As of Wednesday, December 6, 2017
DAILY SUN NEWS EDITORIAL
It’s finally here – the weekend all of Sunnyside looks forward to all year – the annual Sunnyside Lighted Farm Implement Parade weekend.
The tree at the Centennial Square is ready to be officially lit. The Sunnyside Christian School choirs have been tuning up for an evening of caroling to kick off the three days of activities planned for the weekend. Santas all over town have been practicing their merry “Ho, Ho, Ho.”
The museum has been decorated to showcase the history of a town long immersed in the farming industry. From cattle grazing to orchards, from asparagus to wine.
Out in farm sheds, barns and garages, teams of lighting engineers have been busy uncoiling yards of twinkling lights that disguise ordinary tractors and trucks, even horses and a reindeer or two, all in preparation for Saturday night’s grand event. The parade of gaily lit tractors, harrow beds and grape pickers, all lined up and ready to roll through the street of Sunnyside beginning at 6:30 p.m.
This year marks the 29th year, the community has hosted the Lighted Farm Implement Parade, the first of its kind in the Northwest – the dream of a man who thought the community needed a signature event. The lighted farm implement parade fit the bill.
So, this weekend, everyone in town will be focused on the parade, even the kids who will light up their push cars and wagons for their own lighted parade, set for Friday night. Saturday starts with cookies with Mrs. Santa Claus at the high school, a craft fair at the Mid Valley Mall, and a tour of the Festival of Trees tour for children and seniors citizens at the community center.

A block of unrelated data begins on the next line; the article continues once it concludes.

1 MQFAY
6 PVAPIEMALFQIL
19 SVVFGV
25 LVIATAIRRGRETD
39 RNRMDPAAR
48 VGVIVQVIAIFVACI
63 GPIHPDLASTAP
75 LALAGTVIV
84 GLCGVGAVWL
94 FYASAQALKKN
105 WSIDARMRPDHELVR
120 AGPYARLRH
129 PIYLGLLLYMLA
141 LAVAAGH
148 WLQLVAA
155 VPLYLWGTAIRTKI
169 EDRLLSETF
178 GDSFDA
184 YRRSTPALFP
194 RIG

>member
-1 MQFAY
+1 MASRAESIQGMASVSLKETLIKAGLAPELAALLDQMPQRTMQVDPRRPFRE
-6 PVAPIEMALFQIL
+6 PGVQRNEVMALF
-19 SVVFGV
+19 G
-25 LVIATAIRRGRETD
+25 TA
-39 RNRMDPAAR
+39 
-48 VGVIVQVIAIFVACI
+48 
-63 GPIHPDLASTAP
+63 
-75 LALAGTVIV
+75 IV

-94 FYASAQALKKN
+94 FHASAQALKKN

Up and down the streets of town, people will be putting finishing touches on their homes to add to the winter evening cheer.
The cooks down at the firehouse, and the local Kiwanians over at the Methodist Church will be firing up the stoves for pots of chili and stacks of pancakes respectfully. The folks at Cote Bonneville will offer wood fired pizza by the pizza master Chris Guerra and mugs of hot mulled cider and wine.
In addition, other groups will be selling hot cocoa and coffee along the streets in anticipation of meeting the needs of the hordes of people who will crowd the streets to catch sights of the community dressed in its best in readiness for the grand event.
It truly takes a village to pull off an event this big and everyone involved deserves a huge “atta boy” - especially the Noon Rotary Club which make it happen this year. Good job.